Andrew Sullivan doesn't know the meaning of dignity
Two fascinating and largely positive reviews from the Catholic News Service and Christianity Today. My favorite line from CNS:
While the actions taken by Ennis and Jack cannot be endorsed, the universal themes of love and loss ring true.
Hard to summarize better the contradiction at the heart of the Church's teaching on homosexual dignity.
For those of you who brought your Bibles, turn to John 8:1-11:
But Jesus went to the Mount of Olives. At dawn he appeared again in the temple courts, where all the people gathered around him, and he sat down to teach them. The teachers of the law and the Pharisees brought in a woman caught in adultery. They made her stand before the group and said to Jesus, "Teacher, this woman was caught in the act of adultery. In the Law Moses commanded us to stone such women. Now what do you say?" They were using this question as a trap, in order to have a basis for accusing him.
But Jesus bent down and started to write on the ground with his finger. When they kept on questioning him, he straightened up and said to them, "If any one of you is without sin, let him be the first to throw a stone at her." Again he stooped down and wrote on the ground.
At this, those who heard began to go away one at a time, the older ones first, until only Jesus was left, with the woman still standing there. Jesus straightened up and asked her, "Woman, where are they? Has no one condemned you?"
"No one, sir," she said. "Then neither do I condemn you," Jesus declared. "Go now and leave your life of sin."
There's more to this passage than the trap (an attempt to get Jesus to openly side with Mosaic law, which stipulated capital punishment for adultery, or Roman law, which barred the Jews from employing capital punishment), the mystery of what Jesus wrote in the dirt, the divine pardon, and the myth that this passage teaches against the "throwing of stones" (the myth is most popular among non-Christians who want to be free to criticize Christianity without reaping what they sow). Jesus behaves as if he were awfully concerned with the woman's dignity. He doesn't yell "Repent, whore!" He gets rid of the bloodthirsty riffraff and sends her on her way with a gentle reprimand.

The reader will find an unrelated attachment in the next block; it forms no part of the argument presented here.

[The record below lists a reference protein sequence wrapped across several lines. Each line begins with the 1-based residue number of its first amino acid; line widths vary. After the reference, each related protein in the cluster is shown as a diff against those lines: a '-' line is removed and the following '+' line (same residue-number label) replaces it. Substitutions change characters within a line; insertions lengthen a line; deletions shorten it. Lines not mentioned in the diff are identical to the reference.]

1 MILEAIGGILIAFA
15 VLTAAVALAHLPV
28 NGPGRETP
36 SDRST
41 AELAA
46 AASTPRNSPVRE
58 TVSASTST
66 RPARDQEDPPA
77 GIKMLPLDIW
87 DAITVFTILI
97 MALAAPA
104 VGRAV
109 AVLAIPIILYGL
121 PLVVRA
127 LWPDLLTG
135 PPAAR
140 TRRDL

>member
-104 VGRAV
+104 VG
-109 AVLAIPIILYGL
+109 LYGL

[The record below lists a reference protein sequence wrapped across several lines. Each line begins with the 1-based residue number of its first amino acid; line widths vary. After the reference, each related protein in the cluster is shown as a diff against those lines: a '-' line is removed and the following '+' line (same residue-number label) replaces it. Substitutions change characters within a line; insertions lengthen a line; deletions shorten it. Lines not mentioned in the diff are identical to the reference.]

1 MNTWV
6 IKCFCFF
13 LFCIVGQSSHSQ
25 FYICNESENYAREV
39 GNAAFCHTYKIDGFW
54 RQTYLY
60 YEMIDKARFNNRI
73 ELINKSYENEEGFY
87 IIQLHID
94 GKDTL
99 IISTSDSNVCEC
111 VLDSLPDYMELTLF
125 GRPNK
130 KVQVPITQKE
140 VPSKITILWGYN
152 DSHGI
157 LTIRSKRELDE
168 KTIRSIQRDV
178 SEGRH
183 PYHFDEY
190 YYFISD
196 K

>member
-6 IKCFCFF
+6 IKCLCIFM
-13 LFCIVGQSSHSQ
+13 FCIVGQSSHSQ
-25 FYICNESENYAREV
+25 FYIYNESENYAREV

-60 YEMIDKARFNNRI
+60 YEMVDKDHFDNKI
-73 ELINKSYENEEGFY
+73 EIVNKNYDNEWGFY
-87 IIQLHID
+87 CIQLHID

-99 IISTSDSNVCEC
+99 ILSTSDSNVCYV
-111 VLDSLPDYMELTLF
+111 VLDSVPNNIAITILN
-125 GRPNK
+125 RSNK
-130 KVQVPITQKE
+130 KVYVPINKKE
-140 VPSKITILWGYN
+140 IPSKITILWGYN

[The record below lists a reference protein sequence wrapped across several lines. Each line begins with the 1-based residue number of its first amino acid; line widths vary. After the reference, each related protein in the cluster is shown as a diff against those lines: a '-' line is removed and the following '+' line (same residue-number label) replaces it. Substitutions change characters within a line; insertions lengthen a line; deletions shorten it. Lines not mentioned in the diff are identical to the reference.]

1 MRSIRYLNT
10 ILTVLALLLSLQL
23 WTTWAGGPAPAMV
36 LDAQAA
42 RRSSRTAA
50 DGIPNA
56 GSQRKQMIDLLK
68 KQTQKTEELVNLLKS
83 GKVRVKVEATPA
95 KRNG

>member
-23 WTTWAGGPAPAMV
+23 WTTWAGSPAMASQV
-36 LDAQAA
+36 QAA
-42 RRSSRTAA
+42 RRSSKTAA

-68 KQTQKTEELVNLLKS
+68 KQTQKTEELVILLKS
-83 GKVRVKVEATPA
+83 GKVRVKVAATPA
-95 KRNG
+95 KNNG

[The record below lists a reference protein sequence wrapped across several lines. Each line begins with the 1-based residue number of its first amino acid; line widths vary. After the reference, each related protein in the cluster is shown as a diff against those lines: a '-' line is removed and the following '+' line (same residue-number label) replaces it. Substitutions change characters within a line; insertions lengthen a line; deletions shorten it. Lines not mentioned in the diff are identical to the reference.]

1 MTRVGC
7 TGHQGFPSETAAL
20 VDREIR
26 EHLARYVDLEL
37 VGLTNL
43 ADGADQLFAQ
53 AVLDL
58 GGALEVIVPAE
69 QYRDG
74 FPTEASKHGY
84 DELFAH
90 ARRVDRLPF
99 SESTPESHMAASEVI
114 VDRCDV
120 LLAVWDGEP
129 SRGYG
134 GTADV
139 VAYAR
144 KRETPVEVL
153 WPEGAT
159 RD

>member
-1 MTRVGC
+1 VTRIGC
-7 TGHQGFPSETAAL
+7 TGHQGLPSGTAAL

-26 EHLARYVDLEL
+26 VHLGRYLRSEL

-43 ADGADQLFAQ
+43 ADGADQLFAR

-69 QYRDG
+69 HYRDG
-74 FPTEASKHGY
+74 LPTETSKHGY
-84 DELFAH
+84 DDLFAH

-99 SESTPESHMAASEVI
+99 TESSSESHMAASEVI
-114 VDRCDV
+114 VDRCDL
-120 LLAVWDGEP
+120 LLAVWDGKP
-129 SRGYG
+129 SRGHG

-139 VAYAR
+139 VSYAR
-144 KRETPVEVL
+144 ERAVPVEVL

(Note that Jesus was not always a respecter of dignity.)
A relationship can be wrong on one level and right on another. The adulterous woman could have loved her liaison in the true sense of the word - love is valuing one's welfare - but acting on her sexual attraction for him, and/or giving in to his sexual attraction for her, violates a marital bond (or two - it is unclear which, if not both, of the parties was married).
The contradiction is nonexistent because love and same-sex attraction are not the same thing, and the latter does not preclude the existence of the former (to a degree). None of us loves fully; every relationship that has a degree of rightness has some level of brokenness. One can respect dignity without expecting perfection. All of us have friends who do undignified things.
Of course, Sully doesn't believe that homosexuality constitutes brokenness. But the Church (and most of modern psychiatric research since it began) disagree. He needs to start his argument there.